Whether You Can Fire Over Facebook Posts Has Been Decided. Kinda.

In A Social Media Policy: Better To Have One Now Than Later I mentioned cases pending against company’s for allegedly firing individuals over Facebook posts. In one particular case, a woman alleged that she was terminated shortly after  she posted some “not so nice” remarks about her boss on Facebook. The National Labor Relations Board didn’t like this too much, and opened an investigation against the company involved.

The primary issue in the case was an overly-broad social media/blogging policy. Though important to have one in place, you have to carefully walk the line between protecting the company’s reputation and illegal censorship. Under the National Labor Relations Act (NLRA) employees have the right to “concerted activity”. This includes the ability to discuss workplace conditions. Consequently, company’s cannot prohibit employee’s from talking about the company over the internet or making disparaging remarks about “workplace conditions” (i.e. colleagues, bosses, etc.)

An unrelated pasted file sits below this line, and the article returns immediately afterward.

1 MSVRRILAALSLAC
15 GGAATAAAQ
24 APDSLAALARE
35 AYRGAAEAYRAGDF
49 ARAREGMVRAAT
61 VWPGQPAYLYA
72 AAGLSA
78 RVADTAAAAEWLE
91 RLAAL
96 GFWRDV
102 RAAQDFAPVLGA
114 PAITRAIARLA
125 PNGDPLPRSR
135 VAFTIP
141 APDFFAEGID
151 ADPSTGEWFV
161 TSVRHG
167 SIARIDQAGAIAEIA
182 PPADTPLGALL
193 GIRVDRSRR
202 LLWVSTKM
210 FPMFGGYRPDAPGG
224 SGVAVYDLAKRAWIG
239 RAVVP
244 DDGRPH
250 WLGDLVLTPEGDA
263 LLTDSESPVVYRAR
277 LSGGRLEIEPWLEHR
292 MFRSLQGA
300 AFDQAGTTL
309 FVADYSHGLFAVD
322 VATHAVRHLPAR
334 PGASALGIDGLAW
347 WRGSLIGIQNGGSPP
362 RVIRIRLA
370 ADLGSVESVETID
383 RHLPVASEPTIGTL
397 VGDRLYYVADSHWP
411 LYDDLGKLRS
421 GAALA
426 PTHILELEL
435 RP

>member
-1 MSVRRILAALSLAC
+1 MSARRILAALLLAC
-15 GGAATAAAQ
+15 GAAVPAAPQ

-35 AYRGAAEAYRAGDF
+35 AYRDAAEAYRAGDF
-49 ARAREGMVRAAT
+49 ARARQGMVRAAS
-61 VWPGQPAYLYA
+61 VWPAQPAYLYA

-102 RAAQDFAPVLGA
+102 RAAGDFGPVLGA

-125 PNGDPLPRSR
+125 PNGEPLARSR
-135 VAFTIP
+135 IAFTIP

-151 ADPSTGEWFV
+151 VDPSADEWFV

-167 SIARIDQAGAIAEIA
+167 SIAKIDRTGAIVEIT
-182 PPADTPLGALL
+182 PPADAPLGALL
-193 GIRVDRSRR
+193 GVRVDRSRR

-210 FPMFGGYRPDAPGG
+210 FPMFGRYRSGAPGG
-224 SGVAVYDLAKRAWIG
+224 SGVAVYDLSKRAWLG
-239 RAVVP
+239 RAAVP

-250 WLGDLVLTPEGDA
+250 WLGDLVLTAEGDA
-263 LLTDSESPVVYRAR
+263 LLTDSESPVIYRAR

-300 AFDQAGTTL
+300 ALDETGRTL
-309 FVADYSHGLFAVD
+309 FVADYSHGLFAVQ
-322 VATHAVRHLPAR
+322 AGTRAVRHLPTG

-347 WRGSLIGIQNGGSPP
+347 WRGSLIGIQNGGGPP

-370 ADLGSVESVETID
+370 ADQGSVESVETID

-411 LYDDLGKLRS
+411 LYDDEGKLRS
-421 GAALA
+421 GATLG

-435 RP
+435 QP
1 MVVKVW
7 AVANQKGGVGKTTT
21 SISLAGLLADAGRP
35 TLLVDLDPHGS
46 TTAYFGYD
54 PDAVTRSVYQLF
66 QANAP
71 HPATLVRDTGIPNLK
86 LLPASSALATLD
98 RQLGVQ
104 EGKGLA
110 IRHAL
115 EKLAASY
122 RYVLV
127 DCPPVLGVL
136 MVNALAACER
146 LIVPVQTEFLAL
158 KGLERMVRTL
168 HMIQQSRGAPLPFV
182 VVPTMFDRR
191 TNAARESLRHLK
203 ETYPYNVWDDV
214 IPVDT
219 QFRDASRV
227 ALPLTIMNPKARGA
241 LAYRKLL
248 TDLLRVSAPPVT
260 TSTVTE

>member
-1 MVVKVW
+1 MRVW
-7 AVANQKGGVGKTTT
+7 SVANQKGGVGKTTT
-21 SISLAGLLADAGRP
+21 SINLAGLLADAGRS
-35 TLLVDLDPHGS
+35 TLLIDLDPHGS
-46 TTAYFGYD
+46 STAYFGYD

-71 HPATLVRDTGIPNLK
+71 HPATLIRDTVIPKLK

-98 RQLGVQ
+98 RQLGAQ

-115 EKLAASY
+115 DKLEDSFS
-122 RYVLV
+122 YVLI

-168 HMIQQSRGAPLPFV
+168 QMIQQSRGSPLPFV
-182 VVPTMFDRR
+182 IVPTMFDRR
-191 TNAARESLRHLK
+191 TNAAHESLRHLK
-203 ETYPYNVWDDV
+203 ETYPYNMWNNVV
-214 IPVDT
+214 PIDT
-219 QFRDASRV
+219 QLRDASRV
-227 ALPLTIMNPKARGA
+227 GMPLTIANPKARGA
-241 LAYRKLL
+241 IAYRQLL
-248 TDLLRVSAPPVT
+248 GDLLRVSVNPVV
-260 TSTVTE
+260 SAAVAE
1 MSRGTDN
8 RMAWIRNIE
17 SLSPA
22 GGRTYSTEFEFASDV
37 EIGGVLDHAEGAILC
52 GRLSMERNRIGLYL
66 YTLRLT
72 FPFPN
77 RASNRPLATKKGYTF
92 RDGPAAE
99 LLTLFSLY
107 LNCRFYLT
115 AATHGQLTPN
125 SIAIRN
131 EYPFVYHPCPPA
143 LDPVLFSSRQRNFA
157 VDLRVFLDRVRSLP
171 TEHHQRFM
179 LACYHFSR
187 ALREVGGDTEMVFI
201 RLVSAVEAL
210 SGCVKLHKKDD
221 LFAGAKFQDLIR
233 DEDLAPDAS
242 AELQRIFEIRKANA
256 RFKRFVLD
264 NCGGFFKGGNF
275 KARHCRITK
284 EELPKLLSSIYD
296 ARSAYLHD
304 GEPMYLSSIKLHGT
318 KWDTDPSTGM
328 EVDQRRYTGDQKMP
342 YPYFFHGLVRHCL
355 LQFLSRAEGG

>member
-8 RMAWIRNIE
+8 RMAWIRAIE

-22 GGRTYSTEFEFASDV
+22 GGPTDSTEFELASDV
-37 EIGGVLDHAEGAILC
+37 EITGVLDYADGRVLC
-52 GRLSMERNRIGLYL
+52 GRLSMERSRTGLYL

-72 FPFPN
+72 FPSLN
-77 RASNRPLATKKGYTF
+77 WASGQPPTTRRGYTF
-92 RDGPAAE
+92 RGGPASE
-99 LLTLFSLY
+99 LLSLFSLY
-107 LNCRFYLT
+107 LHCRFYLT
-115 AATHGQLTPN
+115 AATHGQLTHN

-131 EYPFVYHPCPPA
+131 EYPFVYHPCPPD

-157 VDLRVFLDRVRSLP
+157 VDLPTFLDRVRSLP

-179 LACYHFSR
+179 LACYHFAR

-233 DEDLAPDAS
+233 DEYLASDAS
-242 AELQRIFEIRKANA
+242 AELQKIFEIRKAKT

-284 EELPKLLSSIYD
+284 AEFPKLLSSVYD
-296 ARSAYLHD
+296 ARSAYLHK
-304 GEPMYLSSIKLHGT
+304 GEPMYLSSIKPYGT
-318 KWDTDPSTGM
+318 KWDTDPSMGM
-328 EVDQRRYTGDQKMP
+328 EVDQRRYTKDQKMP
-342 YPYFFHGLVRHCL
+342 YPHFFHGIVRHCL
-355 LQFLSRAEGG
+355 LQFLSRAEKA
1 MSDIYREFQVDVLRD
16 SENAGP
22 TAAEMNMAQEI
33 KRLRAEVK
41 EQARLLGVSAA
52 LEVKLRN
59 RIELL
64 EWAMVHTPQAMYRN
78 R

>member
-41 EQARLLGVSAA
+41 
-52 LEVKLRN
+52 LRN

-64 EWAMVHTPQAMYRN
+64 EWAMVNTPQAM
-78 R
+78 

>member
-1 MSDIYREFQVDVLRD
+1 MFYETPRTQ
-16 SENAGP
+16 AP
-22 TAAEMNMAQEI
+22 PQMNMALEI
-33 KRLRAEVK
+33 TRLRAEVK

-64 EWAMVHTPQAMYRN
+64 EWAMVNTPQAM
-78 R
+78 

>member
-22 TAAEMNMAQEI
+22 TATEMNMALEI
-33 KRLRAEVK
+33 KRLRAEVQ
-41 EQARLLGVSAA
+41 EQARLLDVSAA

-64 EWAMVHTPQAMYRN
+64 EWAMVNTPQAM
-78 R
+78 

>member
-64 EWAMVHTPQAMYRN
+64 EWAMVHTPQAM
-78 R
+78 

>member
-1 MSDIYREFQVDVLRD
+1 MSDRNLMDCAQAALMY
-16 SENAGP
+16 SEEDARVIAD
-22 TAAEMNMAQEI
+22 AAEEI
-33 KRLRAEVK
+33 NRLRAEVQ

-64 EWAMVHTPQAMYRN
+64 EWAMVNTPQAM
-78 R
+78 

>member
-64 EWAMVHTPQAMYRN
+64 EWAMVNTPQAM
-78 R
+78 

Two days ago the case was finally settled. Amongst many things, the company agreed to change its overly broad policy and allow  employees to discuss things such as conditions, wages and hours.

If you ask me, this is a pretty good example of a lot of time and money expended for something that could have been handled from the get. ALWAYS, ALWAYS, ALWAYS try to have policies vetted by the appropriate experts where you can. What you spend up front will usually save you in the end.

You can find a couple articles on the case here, here, here and here.